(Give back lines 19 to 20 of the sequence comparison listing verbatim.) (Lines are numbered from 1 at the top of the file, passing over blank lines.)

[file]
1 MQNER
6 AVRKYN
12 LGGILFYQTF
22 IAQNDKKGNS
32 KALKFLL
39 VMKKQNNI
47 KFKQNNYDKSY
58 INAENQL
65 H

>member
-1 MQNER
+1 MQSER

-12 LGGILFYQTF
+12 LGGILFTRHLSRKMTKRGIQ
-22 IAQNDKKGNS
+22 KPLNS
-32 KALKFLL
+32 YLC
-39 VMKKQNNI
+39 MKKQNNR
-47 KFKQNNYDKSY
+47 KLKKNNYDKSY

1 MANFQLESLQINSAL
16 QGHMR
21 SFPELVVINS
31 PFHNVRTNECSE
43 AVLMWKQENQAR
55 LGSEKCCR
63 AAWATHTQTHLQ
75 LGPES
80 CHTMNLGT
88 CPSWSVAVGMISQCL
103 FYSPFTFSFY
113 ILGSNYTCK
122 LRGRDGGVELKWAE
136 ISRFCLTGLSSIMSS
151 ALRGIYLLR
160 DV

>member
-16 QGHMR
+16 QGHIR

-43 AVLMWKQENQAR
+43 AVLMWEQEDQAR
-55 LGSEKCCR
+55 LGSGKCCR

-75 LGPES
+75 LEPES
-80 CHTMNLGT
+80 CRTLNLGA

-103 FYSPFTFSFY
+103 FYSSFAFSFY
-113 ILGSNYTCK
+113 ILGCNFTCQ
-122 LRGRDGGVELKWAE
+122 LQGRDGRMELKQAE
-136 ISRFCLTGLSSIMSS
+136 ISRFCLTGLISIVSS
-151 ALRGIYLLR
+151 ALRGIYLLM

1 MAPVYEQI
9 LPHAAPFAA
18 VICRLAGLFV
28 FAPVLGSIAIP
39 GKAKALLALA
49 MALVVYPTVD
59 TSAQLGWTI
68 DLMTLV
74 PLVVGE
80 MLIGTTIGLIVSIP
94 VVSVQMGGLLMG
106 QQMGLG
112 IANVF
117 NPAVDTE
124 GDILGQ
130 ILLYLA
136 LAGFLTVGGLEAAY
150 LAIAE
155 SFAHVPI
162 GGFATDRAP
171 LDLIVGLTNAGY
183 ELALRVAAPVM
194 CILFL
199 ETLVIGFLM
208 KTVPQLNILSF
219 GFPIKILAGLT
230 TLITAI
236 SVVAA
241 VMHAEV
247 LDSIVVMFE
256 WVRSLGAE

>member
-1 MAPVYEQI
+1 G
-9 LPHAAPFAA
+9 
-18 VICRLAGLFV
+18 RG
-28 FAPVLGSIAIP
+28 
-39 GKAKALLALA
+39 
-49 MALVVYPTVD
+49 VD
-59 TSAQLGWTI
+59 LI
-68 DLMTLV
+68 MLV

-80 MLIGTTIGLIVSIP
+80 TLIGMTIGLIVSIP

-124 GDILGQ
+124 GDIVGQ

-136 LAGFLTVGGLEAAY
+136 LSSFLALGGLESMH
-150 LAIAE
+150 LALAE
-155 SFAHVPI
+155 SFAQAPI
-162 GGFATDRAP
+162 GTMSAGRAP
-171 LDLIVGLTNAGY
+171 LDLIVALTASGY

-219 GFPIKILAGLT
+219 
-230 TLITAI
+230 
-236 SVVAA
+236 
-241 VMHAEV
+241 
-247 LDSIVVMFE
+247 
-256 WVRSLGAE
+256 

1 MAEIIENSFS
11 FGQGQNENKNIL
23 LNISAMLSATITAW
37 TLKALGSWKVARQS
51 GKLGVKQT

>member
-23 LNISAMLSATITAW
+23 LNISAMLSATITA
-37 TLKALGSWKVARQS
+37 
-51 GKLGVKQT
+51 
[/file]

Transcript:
-39 VMKKQNNI
+39 MKKQNNR